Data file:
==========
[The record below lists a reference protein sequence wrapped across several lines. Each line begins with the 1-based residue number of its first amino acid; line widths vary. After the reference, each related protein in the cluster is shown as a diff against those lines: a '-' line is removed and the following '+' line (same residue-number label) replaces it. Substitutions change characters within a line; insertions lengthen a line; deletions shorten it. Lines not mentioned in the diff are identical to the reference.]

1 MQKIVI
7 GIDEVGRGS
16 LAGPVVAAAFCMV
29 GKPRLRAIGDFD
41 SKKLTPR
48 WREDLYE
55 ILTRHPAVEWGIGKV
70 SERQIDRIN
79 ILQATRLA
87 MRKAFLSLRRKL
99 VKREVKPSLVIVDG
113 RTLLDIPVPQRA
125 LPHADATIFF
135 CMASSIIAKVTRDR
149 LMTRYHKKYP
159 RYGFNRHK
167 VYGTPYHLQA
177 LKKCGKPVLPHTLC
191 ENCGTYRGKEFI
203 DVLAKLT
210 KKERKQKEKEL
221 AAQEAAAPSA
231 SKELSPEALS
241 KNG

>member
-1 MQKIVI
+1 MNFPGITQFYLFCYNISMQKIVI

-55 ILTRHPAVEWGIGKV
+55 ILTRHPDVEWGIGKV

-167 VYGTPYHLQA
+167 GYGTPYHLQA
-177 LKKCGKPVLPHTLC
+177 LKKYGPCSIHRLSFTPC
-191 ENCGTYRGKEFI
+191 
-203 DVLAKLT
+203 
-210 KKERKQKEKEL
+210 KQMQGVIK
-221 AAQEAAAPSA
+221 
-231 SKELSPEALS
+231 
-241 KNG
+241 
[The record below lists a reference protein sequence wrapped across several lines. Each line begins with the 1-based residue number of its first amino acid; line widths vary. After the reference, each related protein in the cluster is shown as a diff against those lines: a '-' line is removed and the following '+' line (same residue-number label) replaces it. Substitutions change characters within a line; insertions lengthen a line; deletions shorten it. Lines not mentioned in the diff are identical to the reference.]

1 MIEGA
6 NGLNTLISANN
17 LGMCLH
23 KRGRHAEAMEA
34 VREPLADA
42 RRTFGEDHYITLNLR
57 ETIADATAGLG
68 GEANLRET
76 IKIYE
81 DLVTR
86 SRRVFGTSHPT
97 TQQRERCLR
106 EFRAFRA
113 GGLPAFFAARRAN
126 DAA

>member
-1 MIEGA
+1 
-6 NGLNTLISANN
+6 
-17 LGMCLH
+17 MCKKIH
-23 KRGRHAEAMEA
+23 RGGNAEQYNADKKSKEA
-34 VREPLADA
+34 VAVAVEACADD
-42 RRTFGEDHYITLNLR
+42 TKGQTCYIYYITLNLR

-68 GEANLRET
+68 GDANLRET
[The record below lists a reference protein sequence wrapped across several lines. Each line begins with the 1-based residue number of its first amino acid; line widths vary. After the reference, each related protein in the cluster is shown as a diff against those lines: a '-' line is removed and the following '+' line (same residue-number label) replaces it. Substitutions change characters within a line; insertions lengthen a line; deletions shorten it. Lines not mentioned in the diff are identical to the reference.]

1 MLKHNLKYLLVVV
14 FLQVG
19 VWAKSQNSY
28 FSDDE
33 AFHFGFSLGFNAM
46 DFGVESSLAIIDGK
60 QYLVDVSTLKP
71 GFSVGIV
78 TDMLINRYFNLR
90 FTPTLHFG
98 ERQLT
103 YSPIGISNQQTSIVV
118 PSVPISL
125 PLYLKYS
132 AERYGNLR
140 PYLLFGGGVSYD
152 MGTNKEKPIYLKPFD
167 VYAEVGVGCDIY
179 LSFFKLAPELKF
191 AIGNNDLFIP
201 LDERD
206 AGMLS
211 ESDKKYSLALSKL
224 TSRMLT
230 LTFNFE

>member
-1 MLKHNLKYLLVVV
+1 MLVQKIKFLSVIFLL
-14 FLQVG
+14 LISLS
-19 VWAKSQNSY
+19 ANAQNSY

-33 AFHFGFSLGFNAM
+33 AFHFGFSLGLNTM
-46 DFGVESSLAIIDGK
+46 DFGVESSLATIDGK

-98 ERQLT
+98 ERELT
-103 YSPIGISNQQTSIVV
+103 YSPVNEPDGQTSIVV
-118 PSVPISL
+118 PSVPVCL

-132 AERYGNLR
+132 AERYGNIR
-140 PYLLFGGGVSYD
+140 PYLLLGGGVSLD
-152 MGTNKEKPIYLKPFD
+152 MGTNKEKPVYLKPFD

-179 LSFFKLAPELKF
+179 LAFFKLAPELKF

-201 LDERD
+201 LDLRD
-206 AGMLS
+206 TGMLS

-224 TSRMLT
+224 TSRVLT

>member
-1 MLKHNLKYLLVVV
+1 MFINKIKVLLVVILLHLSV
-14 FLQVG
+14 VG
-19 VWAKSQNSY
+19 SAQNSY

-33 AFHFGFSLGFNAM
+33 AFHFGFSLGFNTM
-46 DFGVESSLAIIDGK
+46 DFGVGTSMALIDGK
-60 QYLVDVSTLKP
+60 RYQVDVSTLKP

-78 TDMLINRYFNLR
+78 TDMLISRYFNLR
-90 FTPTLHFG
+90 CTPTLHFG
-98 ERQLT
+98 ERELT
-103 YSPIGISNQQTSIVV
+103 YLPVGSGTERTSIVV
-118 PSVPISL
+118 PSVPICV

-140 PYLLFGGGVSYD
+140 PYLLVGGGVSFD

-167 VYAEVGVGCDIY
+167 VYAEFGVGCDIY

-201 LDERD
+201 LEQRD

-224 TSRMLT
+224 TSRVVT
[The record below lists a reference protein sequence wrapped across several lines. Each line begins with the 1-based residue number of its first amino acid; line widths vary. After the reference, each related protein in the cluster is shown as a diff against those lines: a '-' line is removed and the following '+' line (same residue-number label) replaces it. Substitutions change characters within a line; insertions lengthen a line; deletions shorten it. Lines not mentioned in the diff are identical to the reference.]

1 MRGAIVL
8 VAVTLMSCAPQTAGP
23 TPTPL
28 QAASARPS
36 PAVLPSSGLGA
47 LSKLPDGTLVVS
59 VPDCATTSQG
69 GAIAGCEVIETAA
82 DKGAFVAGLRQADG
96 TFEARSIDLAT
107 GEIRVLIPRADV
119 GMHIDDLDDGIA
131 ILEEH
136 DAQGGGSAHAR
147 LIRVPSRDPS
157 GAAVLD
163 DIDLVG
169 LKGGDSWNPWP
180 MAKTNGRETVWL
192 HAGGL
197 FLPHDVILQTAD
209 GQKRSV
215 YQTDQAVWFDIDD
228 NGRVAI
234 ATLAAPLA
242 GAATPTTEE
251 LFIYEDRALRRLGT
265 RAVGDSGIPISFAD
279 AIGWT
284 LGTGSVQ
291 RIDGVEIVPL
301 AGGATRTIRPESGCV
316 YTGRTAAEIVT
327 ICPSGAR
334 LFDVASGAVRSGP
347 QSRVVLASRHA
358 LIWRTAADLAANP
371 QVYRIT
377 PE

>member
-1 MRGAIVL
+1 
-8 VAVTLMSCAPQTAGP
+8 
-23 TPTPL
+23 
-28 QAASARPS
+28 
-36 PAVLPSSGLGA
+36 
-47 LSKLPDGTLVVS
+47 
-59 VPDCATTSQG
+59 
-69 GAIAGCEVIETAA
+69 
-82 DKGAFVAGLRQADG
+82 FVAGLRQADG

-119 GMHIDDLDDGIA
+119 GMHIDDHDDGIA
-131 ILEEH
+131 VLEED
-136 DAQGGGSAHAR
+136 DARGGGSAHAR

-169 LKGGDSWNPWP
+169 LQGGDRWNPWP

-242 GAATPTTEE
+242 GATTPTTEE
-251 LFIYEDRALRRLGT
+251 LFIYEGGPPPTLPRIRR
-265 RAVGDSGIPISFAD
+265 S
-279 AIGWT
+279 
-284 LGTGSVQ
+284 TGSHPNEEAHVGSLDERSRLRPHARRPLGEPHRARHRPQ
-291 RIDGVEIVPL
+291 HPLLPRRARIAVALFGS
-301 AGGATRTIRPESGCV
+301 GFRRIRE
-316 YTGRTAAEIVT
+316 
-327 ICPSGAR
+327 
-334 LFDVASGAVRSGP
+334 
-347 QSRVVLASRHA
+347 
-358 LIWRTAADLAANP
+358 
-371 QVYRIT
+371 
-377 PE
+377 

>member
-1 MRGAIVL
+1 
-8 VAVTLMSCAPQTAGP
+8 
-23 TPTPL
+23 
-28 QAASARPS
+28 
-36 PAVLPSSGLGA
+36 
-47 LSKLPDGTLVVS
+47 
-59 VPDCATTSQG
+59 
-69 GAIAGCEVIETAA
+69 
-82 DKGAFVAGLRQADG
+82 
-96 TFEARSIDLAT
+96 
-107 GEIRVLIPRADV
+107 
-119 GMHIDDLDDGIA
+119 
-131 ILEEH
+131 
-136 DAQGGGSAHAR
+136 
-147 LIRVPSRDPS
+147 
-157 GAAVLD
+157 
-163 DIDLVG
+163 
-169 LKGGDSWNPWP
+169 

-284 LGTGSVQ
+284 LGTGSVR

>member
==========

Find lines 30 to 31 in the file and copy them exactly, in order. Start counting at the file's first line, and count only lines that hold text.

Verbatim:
+55 ILTRHPDVEWGIGKV

-167 VYGTPYHLQA